Oftentimes, we ask ourselves, “Should we give our kids chores to do at home?” After all, it is our responsibility as parents to run the household, right? Our kids have to deal with their own activities at school. Isn’t it really fine to just let them be kids for now?

The truth is that kids who do chores gain life skills that will help them the rest of their lives. They learn to be responsible. Many families, especially Asian parents, make it a point to let their kids do chores.

The Benefits of Doing Household Chores

Parenting expert Jim Fay says we all yearn to feel love and needed. We need to know that we are making a contribution. “They (kids) can’t feel that way if they don’t have chores and make contributions to the family.”

Studies show household chores are beneficial to children. According to a Harvard study, the researchers concluded that children who did chores had a better life. Chores helped kids grow up to be happy, independent adults … who also enjoy good overall health.

Household chores make kids feel competent. When they are sweeping the floor, they feel a sense of accomplishment in helping out. They can feel capable doing even the simplest tasks at home.

What Are Age-Appropriate Chores?

Do not doubt your child’s capability to do one household chore. He was able to learn how to play a complicated video game. For sure, he can manage washing the dishes. The best thing you can do is to assign everyone with their own set of chores.

One important tip when assigning chores is to be very specific. Instead of telling your child, “Clean your room,” tell them:

  • Sweep the floor
  • Put the used clothes in the hamper
  • Arrange your books
  • Clean your desk, and so on
  • Chores for Preschoolers

Preschoolers are already capable of picking up their toys and putting them inside the toy box. They can also put their dishes away. Since they can’t read yet, making a sticker chart helps. Assign color-coded stickers for every task you want them to accomplish. You can reward them with star stickers after each chore is accomplished.

Chores for School-Age Children

At this stage, you can tell your kids to put away their shoes once they arrive from school. You can also tell them to prepare their backpacks for school. It is important for you to teach them on how to do each task.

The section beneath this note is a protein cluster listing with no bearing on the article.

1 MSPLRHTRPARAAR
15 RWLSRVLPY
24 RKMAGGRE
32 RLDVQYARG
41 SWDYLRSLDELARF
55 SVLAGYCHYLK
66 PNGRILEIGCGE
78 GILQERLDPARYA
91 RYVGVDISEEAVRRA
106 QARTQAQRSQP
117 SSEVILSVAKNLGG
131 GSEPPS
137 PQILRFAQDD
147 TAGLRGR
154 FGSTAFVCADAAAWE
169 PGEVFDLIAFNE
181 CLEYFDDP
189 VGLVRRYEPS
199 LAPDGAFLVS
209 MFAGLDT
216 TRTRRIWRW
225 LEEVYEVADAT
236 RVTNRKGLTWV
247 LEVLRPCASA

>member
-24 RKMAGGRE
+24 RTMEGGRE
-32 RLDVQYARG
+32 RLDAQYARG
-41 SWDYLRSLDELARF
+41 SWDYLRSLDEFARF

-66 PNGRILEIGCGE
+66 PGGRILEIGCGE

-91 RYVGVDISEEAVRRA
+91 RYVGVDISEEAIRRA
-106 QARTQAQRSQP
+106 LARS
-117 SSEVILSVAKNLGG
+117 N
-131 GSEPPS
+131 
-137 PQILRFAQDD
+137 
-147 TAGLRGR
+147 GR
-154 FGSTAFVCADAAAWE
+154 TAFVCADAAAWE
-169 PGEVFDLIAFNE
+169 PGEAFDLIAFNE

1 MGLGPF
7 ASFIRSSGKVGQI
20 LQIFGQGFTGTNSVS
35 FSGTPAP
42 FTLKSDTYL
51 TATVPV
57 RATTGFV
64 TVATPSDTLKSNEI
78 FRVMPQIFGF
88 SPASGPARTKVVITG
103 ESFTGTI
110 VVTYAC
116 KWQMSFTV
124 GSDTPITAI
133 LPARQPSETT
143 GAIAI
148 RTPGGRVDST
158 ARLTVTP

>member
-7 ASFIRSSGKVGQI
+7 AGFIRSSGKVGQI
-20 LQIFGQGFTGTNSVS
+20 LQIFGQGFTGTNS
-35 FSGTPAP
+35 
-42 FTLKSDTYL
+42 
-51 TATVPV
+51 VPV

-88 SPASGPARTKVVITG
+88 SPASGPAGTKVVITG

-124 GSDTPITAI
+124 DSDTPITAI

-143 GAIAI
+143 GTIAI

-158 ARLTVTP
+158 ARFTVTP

For example, if you assigned your child to his put away his shoes, tell him where to put them and how it should be done, i.e. shoes neatly in closet, socks in hamper. Don’t expect perfection at the first try. Continue to encourage and you will see improvement.

Chores for Teenagers

Chores will prepare teenagers for the real world. It is best to give them chores that will be helpful in adulthood such cooking dinner, doing their own laundry, mowing the lawn, or buying groceries. These tasks ensure that he will be capable on his own.

Giving teenagers monetary allowance will motivate them to do their best, but don’t pay in advance or give out any loans. They need to know they should complete a task first before getting a reward. That way, they will value every penny they will earn in the future.



Nothing fuels the fire for math than discovering you can be a math genius! If you’re not sure Abacus will help your child, sign up for a free preview of our online Abacus Classes – there’s no obligation to register! Come meet with us, watch some kids in action, calculating at the speed of light! We guarantee you will have fun watching these little geniuses.




JAMS is proud to be the only Abacus math school in Portland and in the State of Oregon certified by the League of Soroban of Americas. Since 2001, we have dedicated to Abacus & Anzan instruction and to building a strong foundation of Mental Mathematics along with lifelong skills. JAMS empowers children to achieve academic success, so they will grow in areas that go well beyond the classroom. JAMS parents can expect their child to improve in 5 different areas: concentration, discipline, problem-solving, time management, and confidence. This is the teaching approach at JAMS since opening its doors.